America Magazine article about the dissident petition against the new translation

First, I have an ACTION ITEM for you WDTPRSers.

I urge people to look at the petition "We’ve Waited Long Enough".

When you sign that petition, use a real name.   On the dissident petition, there are more signatures but a very high percentage of them are "anonymous" or even bogus.  Some creepy weirdo has tried several times to put my name on that petition.  That means there is no oversight or even concern that real people are signing it.

Let’s get on…

America Magazine
, published by the Jesuits, includes a piece by Fr. Peter Stravinskas about the online dissident petition against the new translation of the Roman Missal.

I have written several times about this online petition, which is hosted by the rector of the Cathedral of the Archdiocese of Seattle.. which leads to other questions.

My emphases and comments.

Defending the New Roman Missal
A response to Father Michael Ryan
Peter M. J. Stravinskas | FEBRUARY 1, 2010

In his essay “Why Don’t We Say, ‘Wait?’” (Dec. 14), Father Michael Ryan describes his involvement in the liturgical renewal following the Second Vatican Council. Let me begin my response to his article by doing the same.

[Let's move along.]

In his essay, Father Ryan argues that not enough consultation has taken place, and that “we should just say, “Wait’” before implementing the new translations. I disagree. As a Web site set up to defend the new translation proclaims, “We’ve waited long enough!”

Ryan argues that the Roman Curia and other parties are involved in a “systematic dismantling of the great vision of the Council’s decree” and that the Congregation for Divine Worship is raising “rubricism to an art form,” with liturgy being used “as a weapon—to advance specific agendas.” In my view, present efforts are precisely seeking to reclaim “the great vision of the council’s” constitution. Over the years my various apostolates have provided me with a vantage point from which to consider liturgical life in this country and abroad. So much of what I have witnessed or had described to me by eyewitnesses has been nothing shy of a betrayal of the council’s great vision and, in my judgment, largely responsible for the rapid emptying of the pews.

What curial officials and the pope are arguing for, with the enthusiastic support of junior clergy, [v. the aging hippie set... or more benignly the older men who just don't want to deal with another wave of changes.] is not a moribund “rubricism” [A vapid charge if there was one.  Rubricism?  With the Novus Ordo?  Is that even possible?] but a genuine ars celebrandi [cf. Benedict XVI's Sacramentum caritatis.] that makes the sacred mysteries palpable. Not a few observers have noted that much of the liturgical change that occurred after the council—both officially sanctioned as well as in explicit violation of church law—would have been unthinkable to the council fathers. What is required now is a careful re-building process. [Brick by brick?] Is this “turning back the clock”? In some sense, it is. Permit me a mundane example. If a man is told by his physician that he must lose 50 pounds or face serious problems, he must “turn back the clock” to the time when he was lighter in order to save his life. Mutatis mutandis—that is what the church at the highest levels is calling us to do.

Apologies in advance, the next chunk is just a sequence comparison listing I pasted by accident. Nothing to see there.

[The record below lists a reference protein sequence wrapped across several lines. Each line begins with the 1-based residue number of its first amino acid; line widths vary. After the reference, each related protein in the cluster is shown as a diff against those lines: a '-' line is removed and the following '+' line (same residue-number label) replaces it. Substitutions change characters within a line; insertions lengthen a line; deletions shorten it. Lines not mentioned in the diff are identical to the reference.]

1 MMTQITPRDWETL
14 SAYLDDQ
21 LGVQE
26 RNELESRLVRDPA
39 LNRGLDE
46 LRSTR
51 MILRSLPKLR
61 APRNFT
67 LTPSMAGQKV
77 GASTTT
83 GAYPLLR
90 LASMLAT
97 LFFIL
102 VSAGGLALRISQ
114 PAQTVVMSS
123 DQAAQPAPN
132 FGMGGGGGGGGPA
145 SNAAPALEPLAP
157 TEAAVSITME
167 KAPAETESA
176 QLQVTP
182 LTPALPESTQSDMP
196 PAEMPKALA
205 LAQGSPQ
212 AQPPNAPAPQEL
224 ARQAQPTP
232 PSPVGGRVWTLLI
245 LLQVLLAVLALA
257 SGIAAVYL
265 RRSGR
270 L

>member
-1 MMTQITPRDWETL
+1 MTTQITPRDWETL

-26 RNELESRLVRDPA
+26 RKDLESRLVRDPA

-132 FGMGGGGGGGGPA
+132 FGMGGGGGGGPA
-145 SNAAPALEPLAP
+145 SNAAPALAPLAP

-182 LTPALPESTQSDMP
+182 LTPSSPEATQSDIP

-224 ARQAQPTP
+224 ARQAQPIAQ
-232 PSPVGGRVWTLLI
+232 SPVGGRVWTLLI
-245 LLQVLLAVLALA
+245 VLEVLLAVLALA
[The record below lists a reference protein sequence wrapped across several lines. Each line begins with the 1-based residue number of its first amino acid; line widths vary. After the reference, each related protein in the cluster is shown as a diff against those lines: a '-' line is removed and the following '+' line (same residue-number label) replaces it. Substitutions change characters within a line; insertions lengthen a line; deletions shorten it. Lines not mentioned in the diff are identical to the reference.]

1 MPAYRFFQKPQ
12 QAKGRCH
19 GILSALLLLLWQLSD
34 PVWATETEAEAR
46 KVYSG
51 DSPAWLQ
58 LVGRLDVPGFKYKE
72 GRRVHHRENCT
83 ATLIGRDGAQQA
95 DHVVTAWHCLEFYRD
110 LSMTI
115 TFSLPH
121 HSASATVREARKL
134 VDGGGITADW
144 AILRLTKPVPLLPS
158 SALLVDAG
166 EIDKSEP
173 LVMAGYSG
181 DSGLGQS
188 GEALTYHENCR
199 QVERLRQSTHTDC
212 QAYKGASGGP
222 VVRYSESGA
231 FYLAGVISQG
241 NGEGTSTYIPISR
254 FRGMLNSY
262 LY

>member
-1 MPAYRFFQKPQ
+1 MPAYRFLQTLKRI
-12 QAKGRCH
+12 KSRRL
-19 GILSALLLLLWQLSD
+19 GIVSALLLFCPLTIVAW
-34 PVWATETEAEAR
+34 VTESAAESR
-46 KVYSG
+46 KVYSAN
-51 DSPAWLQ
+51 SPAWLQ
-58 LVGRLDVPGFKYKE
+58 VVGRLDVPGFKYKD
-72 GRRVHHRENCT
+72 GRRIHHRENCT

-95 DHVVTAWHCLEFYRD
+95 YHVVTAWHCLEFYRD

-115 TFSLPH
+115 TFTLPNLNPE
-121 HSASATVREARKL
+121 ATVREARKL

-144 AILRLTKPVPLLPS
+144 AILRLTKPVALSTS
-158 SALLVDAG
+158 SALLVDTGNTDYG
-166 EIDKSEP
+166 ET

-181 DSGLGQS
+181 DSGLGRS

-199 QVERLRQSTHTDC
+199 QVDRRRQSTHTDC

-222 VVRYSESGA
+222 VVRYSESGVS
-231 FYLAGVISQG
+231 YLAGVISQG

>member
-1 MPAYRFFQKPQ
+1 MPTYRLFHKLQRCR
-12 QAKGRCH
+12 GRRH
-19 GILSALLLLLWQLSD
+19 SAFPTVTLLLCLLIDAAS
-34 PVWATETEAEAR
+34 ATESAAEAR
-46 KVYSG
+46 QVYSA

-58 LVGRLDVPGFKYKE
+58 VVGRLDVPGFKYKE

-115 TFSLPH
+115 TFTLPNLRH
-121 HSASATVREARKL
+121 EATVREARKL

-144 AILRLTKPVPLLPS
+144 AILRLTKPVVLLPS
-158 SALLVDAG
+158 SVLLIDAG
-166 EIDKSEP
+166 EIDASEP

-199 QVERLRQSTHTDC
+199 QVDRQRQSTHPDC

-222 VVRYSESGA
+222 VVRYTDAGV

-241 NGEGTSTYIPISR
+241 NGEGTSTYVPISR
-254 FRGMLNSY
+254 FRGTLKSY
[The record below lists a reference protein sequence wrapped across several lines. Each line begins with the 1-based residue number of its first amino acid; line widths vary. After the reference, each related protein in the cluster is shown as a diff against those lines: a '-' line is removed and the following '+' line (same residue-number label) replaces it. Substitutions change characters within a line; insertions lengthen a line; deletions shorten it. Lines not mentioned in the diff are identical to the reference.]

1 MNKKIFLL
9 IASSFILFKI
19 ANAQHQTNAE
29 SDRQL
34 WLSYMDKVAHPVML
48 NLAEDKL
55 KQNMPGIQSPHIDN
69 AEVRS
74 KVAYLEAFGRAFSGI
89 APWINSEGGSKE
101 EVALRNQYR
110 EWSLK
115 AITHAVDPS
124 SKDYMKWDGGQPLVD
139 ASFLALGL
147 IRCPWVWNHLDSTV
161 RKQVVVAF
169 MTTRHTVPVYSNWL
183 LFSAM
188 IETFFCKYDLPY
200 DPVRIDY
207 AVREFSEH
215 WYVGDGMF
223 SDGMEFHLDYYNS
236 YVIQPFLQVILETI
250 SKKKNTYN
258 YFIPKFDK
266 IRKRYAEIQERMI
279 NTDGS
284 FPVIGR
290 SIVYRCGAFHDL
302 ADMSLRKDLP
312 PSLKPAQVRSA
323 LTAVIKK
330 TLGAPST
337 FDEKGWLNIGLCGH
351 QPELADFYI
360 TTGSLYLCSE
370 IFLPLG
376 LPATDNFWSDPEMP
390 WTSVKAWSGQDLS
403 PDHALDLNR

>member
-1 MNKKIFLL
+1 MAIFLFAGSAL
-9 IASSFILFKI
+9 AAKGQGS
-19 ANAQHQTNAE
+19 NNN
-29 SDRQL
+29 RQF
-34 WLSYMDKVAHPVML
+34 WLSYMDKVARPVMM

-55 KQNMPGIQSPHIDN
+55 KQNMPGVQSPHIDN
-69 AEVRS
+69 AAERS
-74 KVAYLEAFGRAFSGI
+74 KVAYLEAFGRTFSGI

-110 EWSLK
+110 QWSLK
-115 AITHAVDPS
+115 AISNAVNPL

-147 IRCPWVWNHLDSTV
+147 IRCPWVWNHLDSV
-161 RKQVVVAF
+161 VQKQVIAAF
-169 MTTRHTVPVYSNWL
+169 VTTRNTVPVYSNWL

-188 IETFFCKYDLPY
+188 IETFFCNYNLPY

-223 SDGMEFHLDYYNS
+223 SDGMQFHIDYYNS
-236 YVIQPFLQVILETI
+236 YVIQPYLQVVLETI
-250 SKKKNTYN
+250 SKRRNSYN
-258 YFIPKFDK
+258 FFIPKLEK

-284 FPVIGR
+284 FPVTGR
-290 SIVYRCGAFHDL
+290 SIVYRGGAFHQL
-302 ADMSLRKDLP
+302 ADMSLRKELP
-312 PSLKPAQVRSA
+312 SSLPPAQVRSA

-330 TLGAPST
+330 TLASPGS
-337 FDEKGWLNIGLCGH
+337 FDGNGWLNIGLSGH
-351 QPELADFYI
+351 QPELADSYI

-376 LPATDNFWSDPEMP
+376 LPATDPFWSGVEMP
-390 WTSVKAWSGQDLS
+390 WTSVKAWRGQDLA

Father Ryan writes that “before long the priests of this country will be told to take the new translations to their people by means of a carefully orchestrated education program…” The author makes such efforts sound almost sinister, but in my book he is simply describing the process of catechesis. I hope that this process will be better handled than the “carefully orchestrated education program” that followed the postconciliar liturgical changes. In 1977 priests throughout the country were required to preach for three consecutive weekendsm, not simply on the issue of Communion-in-the-hand, but on why it should be done. [Perhaps we should ask priests to preach about why it should it done.... if you know what I mean.] Many priests who balked at the historically inaccurate catechetical materials were harassed by liturgical directors and even threatened by bishops with suspension. It seems that many of those who pushed for the reforms are waking up to find their program repudiated and have now become conservatives, opposed to change.

Father Ryan shares the concern of Bishop Donald Trautman of Erie, Pa., the former chairman of the Bishops’ Committee on the Liturgy, who has complained that the U.S.C.C.B. did not have a direct hand in the antiphons of the Missale Romanum. In a speech to the bishops conference in November, Bishop Trautman cited paragraph 36 of Sacrosanctum Concilium, which he argued gave the episcopal conferences the authority to produce and approve liturgical translations. Yet the paragraph in question in no way calls for what Bishop Trautman demands: it stipulates that episcopal conferences are to approve translations (not produce them), with subsequent approval by the Holy See.